Lake County’s Quick Response Team is still in its infancy, but it’s making progress.
That is the observation of Concord Township Fire Chief Matt Sabo about the pilot program between the Lake County Alcohol, Drug Addiction and Mental Health Services Board and the Lake County Sheriff’s Office, Concord Township Fire Department and Perry Village Police Department that was launched in November.
The program’s goal is to connect more people who are struggling with addiction disorders with treatment services.
According to the ADAMHS Board, the program works like this:
When a resident requires medical treatment after a drug overdose, a Quick Response Team will visit that person a few days later. Sabo said it’s usually not when the person is in the hospital, but in those following days where the overdose victim is more receptive to information about treatment service.
The response teams are comprised of some combination of a law enforcement officer, firefighter or EMT and a behavioral health professional. The team members are not in uniform during the visits and arrive in unmarked vehicles and are prominently wearing QRT IDs.
ADAMHS Board Executive Director Kim Fraser said that helps lessen the chance that a person misinterprets the nature of the visit.
“Remember, this is someone who recently overdosed, and the objective is to facilitate access to help treatment,” she said. “We can’t accomplish this if someone’s afraid to open their door because they think they’re in trouble.”
Their objective isn’t punitive, Sabo said; they’re there because they care.
The team starts by introducing themselves, explaining QRT and expressing concern for the individuals health and safety. If the person is living with family members, the team may ask permission to include them in the conversation. Teams are equipped with brochures that offer information on various treatment recourse through the ADAMHS network.
Lake County Sheriff’s Captain Ron Walters is the “point guard” for coordinating incoming data on overdose calls with QRT team visits.
Walters said if a person indicates they’re ready to accept help during the visit, the team will offer to immediately transport them to treatment.
If they’re not ready, the team leaves the person with the handouts and makes it clear what to do when the time comes, Walters said. In most cases that involves a call to the ADAMHS Board’s Compass Line.
The Compass Line connects callers with a triage specialist who knows the ins and outs of all the ADAMHS system treatment programs. The ADAMHS Board states this help “dramatically streamline the process of getting help.”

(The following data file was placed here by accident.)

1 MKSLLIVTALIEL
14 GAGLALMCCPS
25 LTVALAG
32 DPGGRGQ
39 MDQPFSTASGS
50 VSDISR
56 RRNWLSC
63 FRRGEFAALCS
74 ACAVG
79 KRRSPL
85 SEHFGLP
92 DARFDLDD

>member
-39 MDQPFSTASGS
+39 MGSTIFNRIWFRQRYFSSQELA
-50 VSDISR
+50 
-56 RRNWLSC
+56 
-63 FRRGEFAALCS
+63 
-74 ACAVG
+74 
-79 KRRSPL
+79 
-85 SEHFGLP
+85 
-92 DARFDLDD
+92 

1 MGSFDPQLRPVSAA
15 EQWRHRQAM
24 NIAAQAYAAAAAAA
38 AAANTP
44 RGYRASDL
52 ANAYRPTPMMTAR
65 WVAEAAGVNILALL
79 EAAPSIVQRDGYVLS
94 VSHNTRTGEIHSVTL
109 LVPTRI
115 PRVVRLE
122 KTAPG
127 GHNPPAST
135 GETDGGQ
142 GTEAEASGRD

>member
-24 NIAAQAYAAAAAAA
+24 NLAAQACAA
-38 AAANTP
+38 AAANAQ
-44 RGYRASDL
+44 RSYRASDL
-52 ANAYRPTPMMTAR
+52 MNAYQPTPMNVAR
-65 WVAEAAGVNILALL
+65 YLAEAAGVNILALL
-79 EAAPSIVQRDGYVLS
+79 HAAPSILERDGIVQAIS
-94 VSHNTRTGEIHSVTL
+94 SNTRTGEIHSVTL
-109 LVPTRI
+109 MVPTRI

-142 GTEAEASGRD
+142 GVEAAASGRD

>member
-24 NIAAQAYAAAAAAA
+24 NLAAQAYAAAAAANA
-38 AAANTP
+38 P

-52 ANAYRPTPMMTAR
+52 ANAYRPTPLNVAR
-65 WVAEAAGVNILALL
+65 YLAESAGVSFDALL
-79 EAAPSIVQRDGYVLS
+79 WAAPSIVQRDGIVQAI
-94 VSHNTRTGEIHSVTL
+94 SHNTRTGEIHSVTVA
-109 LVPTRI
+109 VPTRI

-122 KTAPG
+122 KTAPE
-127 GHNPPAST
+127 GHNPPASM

The line can be reached at 440-350-2000 or 440-918-2000.
Teams always stress that a “range of inpatient and outpatient treatment options are available, and that insurance issues should not impact someone’s ability to get help,” according to the ADAMHS Board.
“This is significant because it’s law enforcement, behavioral health and fire/EMT departments working in harmony,” Walters said. “We all understand that improving access to treatment needs to be a higher priority than simply putting more people in jail. Everyone involved feels like this effort is going to save lives. That’s an exciting thing to be a part of.“
Sabo said QRT is in a sense both reactive and proactive. It’s reactive because they’re responding after an overdose call. In another sense, it’s proactive because it’s getting people at risk resources faster than they would get them themselves.
QRT doesn’t take away the essential importance of early education — especially in schools — Sabo said.
The inspiration for the Quick Response Team came from Colerain Township in Hamilton County in Southwest Ohio. The township’s QRT began in July 2015. In September the Lake County Sheriff’s Office received an $80,000 grant from the Ohio Attorney General’s Office to help launch the program locally.
The program is now available throughout the county to cities and townships that agree to provide overdose information to the core QRT team.
“The bottom line is there is help available for Lake County residents who are struggling with substance abuse disorders,” Fraser said. “Asking our QRT team to visit a loved one is an option, but that’s just one of several paths to treatment. A call to our Compass Line is the right place to start.”
Published by the News-Herald